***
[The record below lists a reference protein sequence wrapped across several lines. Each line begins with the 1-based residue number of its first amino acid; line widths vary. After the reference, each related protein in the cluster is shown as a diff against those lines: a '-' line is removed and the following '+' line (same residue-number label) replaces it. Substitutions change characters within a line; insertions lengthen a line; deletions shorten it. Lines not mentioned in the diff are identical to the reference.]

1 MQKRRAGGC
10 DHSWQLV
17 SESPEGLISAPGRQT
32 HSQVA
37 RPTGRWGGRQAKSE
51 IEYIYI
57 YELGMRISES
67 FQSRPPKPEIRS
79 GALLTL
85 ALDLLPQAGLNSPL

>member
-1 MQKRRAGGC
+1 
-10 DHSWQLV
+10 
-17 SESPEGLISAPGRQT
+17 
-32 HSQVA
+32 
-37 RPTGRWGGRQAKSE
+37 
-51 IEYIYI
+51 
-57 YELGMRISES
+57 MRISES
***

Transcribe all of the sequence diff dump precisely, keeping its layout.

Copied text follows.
[The record below lists a reference protein sequence wrapped across several lines. Each line begins with the 1-based residue number of its first amino acid; line widths vary. After the reference, each related protein in the cluster is shown as a diff against those lines: a '-' line is removed and the following '+' line (same residue-number label) replaces it. Substitutions change characters within a line; insertions lengthen a line; deletions shorten it. Lines not mentioned in the diff are identical to the reference.]

1 MQKRRAGGC
10 DHSWQLV
17 SESPEGLISAPGRQT
32 HSQVA
37 RPTGRWGGRQAKSE
51 IEYIYI
57 YELGMRISES
67 FQSRPPKPEIRS
79 GALLTL
85 ALDLLPQAGLNSPL

>member
-1 MQKRRAGGC
+1 
-10 DHSWQLV
+10 
-17 SESPEGLISAPGRQT
+17 
-32 HSQVA
+32 
-37 RPTGRWGGRQAKSE
+37 
-51 IEYIYI
+51 
-57 YELGMRISES
+57 MRISES